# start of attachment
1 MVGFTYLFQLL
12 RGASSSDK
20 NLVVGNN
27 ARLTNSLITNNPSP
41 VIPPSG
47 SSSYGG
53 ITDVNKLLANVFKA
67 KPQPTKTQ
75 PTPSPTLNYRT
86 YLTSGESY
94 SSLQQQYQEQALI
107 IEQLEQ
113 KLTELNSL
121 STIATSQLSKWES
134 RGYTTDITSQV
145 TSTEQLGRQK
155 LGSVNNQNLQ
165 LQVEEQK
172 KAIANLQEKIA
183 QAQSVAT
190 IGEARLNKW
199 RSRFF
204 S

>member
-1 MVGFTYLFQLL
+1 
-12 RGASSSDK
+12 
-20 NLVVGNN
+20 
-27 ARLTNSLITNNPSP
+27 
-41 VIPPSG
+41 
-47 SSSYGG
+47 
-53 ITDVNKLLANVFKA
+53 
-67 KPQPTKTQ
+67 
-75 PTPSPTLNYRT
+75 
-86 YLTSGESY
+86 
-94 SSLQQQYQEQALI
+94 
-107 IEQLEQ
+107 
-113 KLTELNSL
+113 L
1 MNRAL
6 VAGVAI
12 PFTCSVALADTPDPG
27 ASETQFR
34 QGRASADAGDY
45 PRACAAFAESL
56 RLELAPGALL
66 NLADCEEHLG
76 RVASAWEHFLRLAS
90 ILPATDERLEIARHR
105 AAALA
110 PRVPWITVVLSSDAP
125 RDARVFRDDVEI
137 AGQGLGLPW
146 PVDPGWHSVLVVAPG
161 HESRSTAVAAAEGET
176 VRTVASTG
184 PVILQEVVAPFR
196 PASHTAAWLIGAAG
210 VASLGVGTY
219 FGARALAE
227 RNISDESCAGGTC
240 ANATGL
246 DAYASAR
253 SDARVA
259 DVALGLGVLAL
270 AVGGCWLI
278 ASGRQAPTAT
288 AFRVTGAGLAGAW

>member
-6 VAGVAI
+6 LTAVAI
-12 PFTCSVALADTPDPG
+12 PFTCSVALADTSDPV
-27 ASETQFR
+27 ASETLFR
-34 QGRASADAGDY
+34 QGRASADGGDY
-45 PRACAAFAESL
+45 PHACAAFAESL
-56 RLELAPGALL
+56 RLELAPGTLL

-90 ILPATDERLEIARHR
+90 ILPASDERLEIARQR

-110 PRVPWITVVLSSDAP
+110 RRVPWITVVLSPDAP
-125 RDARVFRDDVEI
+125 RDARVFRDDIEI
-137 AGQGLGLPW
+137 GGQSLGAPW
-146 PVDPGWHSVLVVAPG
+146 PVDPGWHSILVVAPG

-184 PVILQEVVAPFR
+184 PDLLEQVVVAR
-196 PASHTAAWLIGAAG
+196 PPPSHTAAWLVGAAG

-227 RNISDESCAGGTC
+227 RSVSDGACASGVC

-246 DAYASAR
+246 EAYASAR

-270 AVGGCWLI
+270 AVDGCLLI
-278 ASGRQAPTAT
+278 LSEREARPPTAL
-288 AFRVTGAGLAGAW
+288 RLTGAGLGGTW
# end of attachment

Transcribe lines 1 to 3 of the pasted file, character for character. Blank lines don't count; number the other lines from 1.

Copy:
1 MVGFTYLFQLL
12 RGASSSDK
20 NLVVGNN